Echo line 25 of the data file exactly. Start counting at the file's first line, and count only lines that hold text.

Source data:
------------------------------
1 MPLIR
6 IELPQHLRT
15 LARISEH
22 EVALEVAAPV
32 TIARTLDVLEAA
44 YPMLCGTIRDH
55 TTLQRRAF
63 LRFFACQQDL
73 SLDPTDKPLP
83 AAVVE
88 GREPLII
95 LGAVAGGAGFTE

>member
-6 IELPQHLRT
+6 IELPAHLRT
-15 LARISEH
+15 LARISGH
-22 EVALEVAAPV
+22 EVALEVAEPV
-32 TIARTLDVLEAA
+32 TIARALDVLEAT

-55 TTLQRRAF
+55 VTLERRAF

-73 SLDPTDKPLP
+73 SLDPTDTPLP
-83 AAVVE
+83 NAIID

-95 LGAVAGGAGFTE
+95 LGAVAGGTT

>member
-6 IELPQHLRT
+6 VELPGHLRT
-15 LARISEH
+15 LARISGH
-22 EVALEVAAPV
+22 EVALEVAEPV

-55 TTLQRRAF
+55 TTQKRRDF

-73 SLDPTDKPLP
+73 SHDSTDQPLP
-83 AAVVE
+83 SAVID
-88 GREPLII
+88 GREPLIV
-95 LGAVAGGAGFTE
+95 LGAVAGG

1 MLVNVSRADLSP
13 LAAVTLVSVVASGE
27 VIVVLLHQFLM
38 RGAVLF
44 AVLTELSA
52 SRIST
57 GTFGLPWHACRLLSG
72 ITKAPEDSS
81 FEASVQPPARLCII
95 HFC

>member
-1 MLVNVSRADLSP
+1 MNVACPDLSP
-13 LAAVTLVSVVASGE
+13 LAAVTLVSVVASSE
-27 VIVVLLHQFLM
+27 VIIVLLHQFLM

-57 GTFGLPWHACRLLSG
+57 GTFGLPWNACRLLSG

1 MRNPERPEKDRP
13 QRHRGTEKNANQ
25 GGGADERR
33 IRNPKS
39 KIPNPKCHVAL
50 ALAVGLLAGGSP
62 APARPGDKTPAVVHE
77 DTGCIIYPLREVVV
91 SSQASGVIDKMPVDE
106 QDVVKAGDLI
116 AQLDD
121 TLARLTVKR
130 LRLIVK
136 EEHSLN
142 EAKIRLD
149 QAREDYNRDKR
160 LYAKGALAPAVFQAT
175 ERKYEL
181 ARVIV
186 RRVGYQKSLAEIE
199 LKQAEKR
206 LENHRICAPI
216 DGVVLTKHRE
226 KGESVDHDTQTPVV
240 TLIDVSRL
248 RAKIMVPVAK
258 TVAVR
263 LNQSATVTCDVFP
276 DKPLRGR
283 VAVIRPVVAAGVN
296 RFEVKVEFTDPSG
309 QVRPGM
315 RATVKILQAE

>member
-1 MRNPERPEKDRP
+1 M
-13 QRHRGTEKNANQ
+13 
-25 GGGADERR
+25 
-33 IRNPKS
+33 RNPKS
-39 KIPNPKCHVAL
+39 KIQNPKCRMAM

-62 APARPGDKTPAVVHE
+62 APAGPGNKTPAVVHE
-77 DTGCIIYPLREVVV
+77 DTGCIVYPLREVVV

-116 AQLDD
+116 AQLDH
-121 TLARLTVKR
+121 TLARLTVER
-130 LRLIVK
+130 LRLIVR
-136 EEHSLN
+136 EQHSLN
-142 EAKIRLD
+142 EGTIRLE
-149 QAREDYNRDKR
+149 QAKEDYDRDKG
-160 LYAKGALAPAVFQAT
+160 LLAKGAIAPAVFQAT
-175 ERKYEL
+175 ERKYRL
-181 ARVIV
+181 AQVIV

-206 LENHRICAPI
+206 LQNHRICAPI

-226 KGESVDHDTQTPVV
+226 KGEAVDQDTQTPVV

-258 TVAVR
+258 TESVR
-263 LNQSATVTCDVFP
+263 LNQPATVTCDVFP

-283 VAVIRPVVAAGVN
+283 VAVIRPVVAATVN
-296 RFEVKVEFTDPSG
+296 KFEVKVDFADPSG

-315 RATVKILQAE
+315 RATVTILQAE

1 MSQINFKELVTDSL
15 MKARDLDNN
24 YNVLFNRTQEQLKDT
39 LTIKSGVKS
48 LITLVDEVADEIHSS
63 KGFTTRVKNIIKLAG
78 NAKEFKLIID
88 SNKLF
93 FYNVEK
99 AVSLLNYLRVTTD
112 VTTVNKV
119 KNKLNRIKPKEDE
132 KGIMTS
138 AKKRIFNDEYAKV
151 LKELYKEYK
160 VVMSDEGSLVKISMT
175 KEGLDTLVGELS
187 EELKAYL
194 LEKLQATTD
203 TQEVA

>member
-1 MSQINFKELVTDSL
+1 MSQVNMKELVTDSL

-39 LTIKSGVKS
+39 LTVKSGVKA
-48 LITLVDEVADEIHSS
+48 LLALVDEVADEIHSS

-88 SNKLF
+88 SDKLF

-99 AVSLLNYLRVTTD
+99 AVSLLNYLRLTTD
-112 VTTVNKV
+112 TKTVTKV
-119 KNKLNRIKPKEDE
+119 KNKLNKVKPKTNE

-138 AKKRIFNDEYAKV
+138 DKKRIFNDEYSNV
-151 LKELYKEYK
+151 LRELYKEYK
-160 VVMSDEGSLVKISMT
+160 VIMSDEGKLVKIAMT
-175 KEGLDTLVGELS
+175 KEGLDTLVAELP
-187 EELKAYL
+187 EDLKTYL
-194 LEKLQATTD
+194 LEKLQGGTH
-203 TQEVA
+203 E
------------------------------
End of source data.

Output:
+73 SLDPTDTPLP